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How to Recruit your ESG / Purpose / Sustainability / Impact / etc. Team

/contractors or not


First, it is important to acknowledge the field of ESG is not new per se. If you’d like a history lesson you may find a short one in the ESG Conference Prep episode of my podcast. The challenge we all have with ESG is that it’s changing and evolving daily. There are numerous debates about where ESG ends and where sustainability begins while ESG is technically merely the data representation of sustainability. Unless of course we're discussing ESG Strategy, which is or isn't different from Corporate or Business Strategy. The debate is long, ongoing, and valuable because many would have sustainability be much more than data, indeed. Ancient civilizations and cultures can show us that at the very roots of sustainability as a word lies a deep understanding and connection between the human, the humane, and the environmental. Even if ethics that is elevated from merely the G category of ESG - not because it’s just a financial risk, but because it’s the most important thing to get right i.e. parenting, ESG really doesn't capture the full essence of sustainability... unless it too is understood differently.




Taxonomy is not really the only issue here. The intent behind a motion or activity matters. It matters a lot. So while some use ESG merely for risk mitigation, which is their prerogative really and right, while others have even the suggestion of this 3-letter acronym, others zoom in on the opportunity side which begins to have purpose and impact. These nuances are subtle at first, but more apparent as the different fields are understood not merely as “sustainability” but rather the convergence on common denominators of disciplines such as law, history, art, physics, mathematics, biology, chemistry, finance, accounting, etc. Without getting strongly quantum here, sustainability is not just about carbon accounting and climate risk scenario planning. But because the rest is very hard to understand, that’s where we focus - and that's OK, it is simply a matter of leaving some value and values on the table.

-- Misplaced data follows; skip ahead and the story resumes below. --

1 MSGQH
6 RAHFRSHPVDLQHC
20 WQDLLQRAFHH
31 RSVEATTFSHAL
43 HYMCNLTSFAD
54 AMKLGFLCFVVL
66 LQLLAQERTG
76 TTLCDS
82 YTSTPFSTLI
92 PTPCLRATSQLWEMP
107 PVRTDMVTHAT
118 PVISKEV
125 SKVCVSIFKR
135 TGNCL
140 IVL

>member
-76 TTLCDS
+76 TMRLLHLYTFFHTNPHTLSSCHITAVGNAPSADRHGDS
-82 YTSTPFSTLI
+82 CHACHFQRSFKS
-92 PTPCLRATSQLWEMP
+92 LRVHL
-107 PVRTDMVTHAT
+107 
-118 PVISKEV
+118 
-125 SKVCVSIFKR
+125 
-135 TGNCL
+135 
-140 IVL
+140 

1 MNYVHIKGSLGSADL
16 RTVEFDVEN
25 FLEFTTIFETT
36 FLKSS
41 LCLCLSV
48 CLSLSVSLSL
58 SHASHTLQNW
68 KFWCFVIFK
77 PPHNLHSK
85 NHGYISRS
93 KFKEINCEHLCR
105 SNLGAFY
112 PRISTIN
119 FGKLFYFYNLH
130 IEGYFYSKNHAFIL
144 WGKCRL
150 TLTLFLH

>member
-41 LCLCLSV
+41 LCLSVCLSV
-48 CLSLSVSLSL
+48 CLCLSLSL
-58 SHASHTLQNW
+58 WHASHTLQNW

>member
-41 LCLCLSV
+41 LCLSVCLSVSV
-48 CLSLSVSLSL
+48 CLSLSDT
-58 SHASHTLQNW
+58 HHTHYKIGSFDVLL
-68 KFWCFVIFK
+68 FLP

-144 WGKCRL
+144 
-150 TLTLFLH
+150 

All this to say, if you’re going to build an ESG to Impact team, or something like that - to hire the right humans, well-parented AIs, contractors, and other members of your organization, what is most important to get right?


Here are some recommendations. If they don't make sense to you then by all means don't implement them.


  1. Make sure they and you have a dialogue about what sustainability means and that you’re on the same page about what you’re a trying to do. Ask them to document this position before you sign anyone on. This often looks like a proposal or letter of intent submission - however the proposal question 1 is “what do you think our vision or strategy should be when it comes to sustainability and ESG”?

  2. Once that test is passed, ask: “where have you done this before”. This is a little funny, because if you want your people to use sustainability as a competitive advantage rather than purely for compliance and risk/ reputation management ideally the person wouldn’t have sold the exact same strategy and done it elsewhere. It’s a trick question, you’re looking for something along the lines - well, what you’re about to do sir or madam, for your business, has never been done. But I have plenty of experience with such projects, such as… bla bla bla. However, most important is how they tribute the others who made them successful in their past roles, and it must be authentic.